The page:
Comstock's magazine 0419 - April 2019 - Page 60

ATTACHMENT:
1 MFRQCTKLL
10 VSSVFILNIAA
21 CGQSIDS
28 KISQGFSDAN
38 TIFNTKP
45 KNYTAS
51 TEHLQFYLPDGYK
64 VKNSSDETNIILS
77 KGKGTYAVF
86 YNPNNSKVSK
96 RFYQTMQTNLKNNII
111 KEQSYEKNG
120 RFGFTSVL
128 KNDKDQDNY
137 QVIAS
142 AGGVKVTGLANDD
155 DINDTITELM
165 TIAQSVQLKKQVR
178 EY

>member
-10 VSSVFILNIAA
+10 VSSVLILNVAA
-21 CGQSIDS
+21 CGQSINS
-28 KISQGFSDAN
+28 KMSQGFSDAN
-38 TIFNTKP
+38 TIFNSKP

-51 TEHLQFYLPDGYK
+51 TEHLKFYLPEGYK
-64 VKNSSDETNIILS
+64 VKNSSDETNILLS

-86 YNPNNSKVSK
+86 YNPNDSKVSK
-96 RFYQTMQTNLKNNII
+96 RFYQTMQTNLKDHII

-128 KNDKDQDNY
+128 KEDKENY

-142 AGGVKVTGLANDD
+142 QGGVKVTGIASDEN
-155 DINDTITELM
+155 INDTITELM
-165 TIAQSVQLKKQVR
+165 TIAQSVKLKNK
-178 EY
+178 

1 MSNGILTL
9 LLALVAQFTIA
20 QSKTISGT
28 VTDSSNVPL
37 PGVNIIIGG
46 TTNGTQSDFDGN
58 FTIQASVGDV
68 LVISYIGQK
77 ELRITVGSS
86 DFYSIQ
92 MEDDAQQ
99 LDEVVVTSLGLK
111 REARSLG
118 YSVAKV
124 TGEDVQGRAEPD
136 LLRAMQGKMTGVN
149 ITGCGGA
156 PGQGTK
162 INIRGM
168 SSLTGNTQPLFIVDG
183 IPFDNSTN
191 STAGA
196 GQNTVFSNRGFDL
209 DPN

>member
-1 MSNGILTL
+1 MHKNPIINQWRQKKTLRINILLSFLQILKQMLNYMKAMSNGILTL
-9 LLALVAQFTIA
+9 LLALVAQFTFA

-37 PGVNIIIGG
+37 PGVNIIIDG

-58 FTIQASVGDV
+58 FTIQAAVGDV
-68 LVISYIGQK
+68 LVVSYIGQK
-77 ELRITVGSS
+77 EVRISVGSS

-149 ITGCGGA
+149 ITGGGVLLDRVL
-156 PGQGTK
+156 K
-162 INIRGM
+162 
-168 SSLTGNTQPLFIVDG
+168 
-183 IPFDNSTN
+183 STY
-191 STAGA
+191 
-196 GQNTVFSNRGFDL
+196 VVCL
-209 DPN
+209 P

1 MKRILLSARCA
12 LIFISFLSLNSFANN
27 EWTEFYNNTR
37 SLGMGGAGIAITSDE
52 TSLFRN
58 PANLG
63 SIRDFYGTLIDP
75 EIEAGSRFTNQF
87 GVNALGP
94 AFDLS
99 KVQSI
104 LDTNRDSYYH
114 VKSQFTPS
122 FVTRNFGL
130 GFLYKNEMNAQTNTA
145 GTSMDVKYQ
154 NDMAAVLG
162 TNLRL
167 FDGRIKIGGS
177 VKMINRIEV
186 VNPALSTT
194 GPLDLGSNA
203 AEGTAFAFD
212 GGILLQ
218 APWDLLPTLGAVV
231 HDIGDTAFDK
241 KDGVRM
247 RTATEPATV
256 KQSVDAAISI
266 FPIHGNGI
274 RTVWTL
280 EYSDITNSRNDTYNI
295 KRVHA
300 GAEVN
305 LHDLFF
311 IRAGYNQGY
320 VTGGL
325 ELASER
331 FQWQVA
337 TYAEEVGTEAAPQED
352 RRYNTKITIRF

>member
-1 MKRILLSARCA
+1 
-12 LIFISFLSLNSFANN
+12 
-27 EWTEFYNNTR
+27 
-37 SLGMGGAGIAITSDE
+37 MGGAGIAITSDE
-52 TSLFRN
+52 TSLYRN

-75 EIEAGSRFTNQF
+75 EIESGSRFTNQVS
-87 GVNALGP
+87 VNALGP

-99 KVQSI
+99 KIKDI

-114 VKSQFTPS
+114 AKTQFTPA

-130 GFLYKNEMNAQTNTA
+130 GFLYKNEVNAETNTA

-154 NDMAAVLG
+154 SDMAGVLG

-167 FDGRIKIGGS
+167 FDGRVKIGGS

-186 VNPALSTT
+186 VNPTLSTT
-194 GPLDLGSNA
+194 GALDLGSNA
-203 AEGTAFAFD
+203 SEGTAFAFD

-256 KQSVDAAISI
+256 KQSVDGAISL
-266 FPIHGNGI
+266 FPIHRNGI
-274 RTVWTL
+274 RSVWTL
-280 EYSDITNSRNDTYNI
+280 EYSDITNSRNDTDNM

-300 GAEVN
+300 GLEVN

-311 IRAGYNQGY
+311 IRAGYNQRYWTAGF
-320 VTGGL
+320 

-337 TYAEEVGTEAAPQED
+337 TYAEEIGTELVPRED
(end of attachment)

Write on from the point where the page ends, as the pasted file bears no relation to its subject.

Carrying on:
n CANNABIS A s Rob Read hatched plans to open a marijuana dispen- sary in downtown Davis last year, a certain customer demographic remained top of mind. Read knew that Americans age 55 and older make up one of the fastest-growing customer bases for the booming legal cannabis industry. And, as a former executive of a local assisted living facility, he was well aware of the potential benefits of cannabis for seniors in particular. So in designing F Street Dispensary, Read and his business partner filled the shop with natural stone countertops, vases of fresh flowers and bright, natural light. Two enthusiastic retir- ees were among their early staff hires. “We wanted [the] ambiance to be senior-welcoming,” he says. “If we can make the seniors feel comfortable, everyone else should feel comfortable too.” F Street Dispensary isn’t alone in looking for fresh ways to cater to older cannabis users. From senior discounts to Weed 101 workshops, dispensaries, delivery services and assisted liv- ing facilities in the Capital Region are navigating business and policy implications of the spike in interest among this group. “They are our No. 1 demographic,” says Kimberly Car- gile, executive director of the East Sacramento dispensary A Therapeutic Alternative. “Since cannabis was approved for adult use, we’ve seen a large increase in the senior population coming here.” THE RISE IN OLDER USERS When it comes to your typical pot users, golf-loving retirees and grandparents shuffling to their daily bridge game probably aren’t the first images that come to mind. Younger Americans make up the lion’s share of legal marijuana consumers. But as more states move toward partial or full legalization, data shows a spike in older users, too. The percentage of adults 50-64 who report using marijuana doubled between 2007 and 2016, according to an analysis by researchers at New York Uni- versity. Seven times as many adults 65 and older reported using cannabis over the same time frame. Experts say much of that growth is people returning to the substance post-legalization; a majority of older adults who report using cannabis today first tried it when they were 21 or younger. “We’re now in a new era of changing attitudes around mar- ijuana, and as stigma declines and access improves, it appears that baby boomers — many of whom have prior experience smoking marijuana — are increasingly using it,” Dr. Benjamin Han, an assistant professor at NYU Langone Health and a lead author of the study, said when the paper was published in the journal Drug and Alcohol Dependence last fall. But for seniors in particular, there are other factors driving the trends, according to industry and scholarly experts. Many are turning to cannabis to help treat illness and age-related ail- 60 | April 2019 ments. Research has shown Medicare reimbursement requests for prescription drugs falling in states where marijuana is legal. Some doctors and advocates argue that cannabis is a saf- er alternative to prescription pain medication. One 2017 study authored by researchers from UC Berkeley, and Kent State University found that patients who had used opioids to treat chronic pain “overwhelmingly reported that cannabis provid- ed relief on par with their other medications, but without the unwanted side effects.” Ninety-seven percent reported that they were able to decrease the amount of opioids they took thanks to cannabis. Statistics like that don’t surprise Cargile, of A Therapeu- tic Alternative. She says most of her senior patients come to her looking for treatment of one or more symptoms, includ- ing chronic pain. “The stigma is being reduced, and people are looking for nontoxic alternatives for the pharmaceuticals they’re being prescribed,” she says. Those needs are reflected in sales by local dispensaries. Cargile’s most popular items offer topical application to allow for targeted application on certain joints or muscles. Read says while he certainly encounters older customers looking for the psychoactive effects typically associated with marijuana use, many want sleep or pain relief. Creams and tinctures are espe- cially popular at his business too. Papa and Barkley, a producer of primarily cannabis balms and oils that distributes in the Sacramento area, has seen similar trends. Top selling products for older customers are Releaf Balm and a CBD-rich Releaf Tincture. Drew Hyland, se- nior marketing manager for the brand, says seniors are “eager to learn more about cannabis for health and wellness,” most commonly “to manage their daily aches and pains, and im- prove their sleep.” Hyland says he finds these customers are “generally looking to avoid psychoactivity.” “Anecdotally, this demographic is looking for natural solu- tions to improve their daily lives,” he says. CONTINUING (CANNABIS) EDUCATION Weed, of course, has changed a lot since many boomers and seniors first encountered the drug back in the 1960s and ’70s. There are myriad strains available for purchase, many of which are stronger than in years past. Choices for how to consume go beyond the bongs and joints of their youth, including smoke- free options like edibles, capsules and lotions. Products made with cannabidiol, also known as CBD, are growing in populari- ty for people who want some of the soothing effects of cannabis without getting high. All the change can be overwhelming, especially for older consumers. “There’s just a ton of enthusiasm and a ton of curi- osity, but they have a lot of apprehensions,” Jeffrey Westman, a Sebastopol-based cannabis consultant who works with senior communities across Northern California, says. Today’s mari-